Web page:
SURVIVORS OF the 1994 genocide in Rwanda gathered on a hillside in the capital yesterday to bury the remains of hundreds of victims recovered from pit-latrines and mass graves.
The symbolic burial marked the 10th anniversary of the slaughter by extremists from the Hutu majority of 800,000 Tutsis and Hutu moderates. Remains held in 20 communal coffins were lowered into tombs by families and genocide survivors, who wanted to give their loved ones a ritual burial years after they were killed by their neighbours under the orders of the extremist Hutu government.
President Paul Kagame, whose rebel force ended the genocide by ousting the extremist government, laid a wreath on the 20th coffin as it was lowered into the grave. He then lit a flame that will burn for 100 days at the central courtyard of the new Kigali National Memorial Centre. A museum on the site will display pictures of the 300,000 children who are estimated to have been killed.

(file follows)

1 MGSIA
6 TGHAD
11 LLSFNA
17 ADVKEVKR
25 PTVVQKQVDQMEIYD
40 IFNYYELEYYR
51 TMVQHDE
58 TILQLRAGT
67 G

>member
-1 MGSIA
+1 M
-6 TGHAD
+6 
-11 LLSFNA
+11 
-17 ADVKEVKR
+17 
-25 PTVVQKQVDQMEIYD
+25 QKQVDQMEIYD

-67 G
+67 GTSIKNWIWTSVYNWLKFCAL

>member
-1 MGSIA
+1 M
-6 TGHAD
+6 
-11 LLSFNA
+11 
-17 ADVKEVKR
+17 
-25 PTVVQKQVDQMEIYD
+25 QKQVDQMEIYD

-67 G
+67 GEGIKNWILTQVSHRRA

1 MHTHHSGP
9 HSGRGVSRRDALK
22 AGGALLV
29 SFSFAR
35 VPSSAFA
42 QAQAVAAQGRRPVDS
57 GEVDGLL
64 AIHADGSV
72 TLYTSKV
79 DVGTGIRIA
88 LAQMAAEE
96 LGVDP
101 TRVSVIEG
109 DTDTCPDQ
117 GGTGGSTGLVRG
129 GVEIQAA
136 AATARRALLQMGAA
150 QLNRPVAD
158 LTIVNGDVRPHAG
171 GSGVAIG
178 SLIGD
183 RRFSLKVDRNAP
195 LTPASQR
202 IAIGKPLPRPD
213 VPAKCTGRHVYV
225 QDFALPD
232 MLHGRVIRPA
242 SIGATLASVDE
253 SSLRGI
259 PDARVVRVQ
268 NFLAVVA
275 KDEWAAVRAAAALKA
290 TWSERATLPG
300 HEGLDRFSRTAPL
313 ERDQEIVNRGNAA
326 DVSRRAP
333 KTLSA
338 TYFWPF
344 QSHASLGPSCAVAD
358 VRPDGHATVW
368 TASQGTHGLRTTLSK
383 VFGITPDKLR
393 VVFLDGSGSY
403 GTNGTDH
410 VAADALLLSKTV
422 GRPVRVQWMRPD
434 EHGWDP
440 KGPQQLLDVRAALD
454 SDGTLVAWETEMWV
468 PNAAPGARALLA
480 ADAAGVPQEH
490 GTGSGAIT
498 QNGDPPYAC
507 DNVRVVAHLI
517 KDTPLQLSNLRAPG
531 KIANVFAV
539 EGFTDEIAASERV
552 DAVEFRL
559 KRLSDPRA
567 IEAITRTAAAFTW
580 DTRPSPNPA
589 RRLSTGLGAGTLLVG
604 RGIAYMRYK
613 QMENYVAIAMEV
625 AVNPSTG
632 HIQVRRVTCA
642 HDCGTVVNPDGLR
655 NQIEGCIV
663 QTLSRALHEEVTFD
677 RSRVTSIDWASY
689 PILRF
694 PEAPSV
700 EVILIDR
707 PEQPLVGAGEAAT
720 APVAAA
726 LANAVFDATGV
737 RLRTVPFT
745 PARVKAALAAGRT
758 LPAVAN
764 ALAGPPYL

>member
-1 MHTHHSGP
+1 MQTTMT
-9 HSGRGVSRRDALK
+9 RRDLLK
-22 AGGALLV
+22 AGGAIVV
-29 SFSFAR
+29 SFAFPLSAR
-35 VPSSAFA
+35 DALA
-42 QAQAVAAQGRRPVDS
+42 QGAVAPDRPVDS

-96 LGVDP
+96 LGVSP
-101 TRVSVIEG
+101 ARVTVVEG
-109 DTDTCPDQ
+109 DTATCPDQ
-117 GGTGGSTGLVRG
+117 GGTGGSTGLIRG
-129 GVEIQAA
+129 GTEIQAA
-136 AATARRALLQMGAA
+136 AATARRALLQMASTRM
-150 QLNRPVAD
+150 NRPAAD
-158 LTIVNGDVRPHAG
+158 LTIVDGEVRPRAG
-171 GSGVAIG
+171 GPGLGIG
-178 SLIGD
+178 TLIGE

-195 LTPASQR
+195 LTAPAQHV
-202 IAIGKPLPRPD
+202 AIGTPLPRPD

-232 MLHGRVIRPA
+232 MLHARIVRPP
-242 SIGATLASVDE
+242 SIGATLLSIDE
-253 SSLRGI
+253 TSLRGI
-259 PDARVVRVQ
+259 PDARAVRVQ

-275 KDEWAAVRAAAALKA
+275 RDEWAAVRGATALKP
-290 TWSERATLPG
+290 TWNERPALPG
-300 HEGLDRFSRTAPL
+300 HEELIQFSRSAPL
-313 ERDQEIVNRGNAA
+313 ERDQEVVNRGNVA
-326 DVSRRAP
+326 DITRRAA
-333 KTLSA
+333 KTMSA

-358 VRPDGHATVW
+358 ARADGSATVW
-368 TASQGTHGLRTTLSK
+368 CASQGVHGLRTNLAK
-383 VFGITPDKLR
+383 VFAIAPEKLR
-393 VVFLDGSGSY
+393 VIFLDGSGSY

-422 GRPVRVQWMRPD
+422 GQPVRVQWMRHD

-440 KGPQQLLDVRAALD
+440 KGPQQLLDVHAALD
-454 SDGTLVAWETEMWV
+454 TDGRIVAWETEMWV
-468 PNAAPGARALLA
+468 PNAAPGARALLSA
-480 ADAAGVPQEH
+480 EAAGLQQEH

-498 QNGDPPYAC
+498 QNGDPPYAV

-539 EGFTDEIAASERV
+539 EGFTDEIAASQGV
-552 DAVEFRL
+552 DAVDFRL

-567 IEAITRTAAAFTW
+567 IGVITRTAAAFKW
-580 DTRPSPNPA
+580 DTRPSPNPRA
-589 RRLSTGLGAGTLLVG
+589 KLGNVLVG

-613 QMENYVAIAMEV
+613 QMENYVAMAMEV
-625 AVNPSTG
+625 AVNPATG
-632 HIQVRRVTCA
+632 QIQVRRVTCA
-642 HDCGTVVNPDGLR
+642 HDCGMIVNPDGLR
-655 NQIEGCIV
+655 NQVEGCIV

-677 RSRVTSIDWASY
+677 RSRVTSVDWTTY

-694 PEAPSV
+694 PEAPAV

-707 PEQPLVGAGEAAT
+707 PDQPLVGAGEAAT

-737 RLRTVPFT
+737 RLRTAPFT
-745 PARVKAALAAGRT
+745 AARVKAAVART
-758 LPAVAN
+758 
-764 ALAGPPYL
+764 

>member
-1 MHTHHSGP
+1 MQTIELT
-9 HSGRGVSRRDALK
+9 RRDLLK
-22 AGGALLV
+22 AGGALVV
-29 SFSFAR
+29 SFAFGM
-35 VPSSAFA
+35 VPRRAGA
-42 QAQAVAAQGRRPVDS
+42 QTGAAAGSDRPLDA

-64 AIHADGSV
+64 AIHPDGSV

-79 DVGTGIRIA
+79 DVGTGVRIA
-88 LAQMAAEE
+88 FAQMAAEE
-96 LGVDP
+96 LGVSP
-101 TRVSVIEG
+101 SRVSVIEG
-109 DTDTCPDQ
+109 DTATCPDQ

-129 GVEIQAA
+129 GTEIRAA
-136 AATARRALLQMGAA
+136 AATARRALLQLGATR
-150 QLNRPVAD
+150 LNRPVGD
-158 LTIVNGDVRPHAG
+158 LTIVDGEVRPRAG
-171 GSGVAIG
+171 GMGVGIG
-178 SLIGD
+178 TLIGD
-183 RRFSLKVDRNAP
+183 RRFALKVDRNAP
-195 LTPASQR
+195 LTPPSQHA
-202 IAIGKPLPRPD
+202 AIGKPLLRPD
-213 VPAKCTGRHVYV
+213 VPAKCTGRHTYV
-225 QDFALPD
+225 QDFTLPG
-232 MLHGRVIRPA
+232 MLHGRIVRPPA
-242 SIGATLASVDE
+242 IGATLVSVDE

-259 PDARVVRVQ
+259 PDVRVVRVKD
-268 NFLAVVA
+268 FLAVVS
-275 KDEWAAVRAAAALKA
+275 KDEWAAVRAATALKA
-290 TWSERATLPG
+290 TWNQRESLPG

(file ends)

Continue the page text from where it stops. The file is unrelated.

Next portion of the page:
"God forbid, but if a similar situation was to occur anywhere else ... when that duty calls to protect people who are caught up in a genocide, please enlist us. We will be available to come and fight to protect those who will be targeted," Mr Kagame said.
The President again accused the French government of complicity in the genocide. "They knowingly trained and armed government soldiers and militia who were going to commit genocide, and they knew they were going to commit genocide," he said. "They designed a strategy to protect the killers and not protect the victims." French officials have denied the allegations and say French troops helped stop the genocide.
Mr Kagame later addressed 65,000 Rwandans at the Amahoro Stadium in Kigali. Cynthia and Sonia Dushime, 11-year-old twins whose family was killed during the genocide, handed a torch to Mr Kagame for the ceremony. "Today is a special day because we get to remember our dead in a special way and bury them," Cynthia said. "We miss our mama and papa, we never got to know them."
In Geneva, the United Nations secretary general, Kofi Annan, called on the international community to stay alert for warning signs to prevent a repeat of massacres such as that in Rwanda. "We must all acknowledge our responsibility for not having done more to prevent or stop the genocide," Mr Annan told the UN Human Rights Commission. "We cannot afford to wait until the worst has happened, or is already …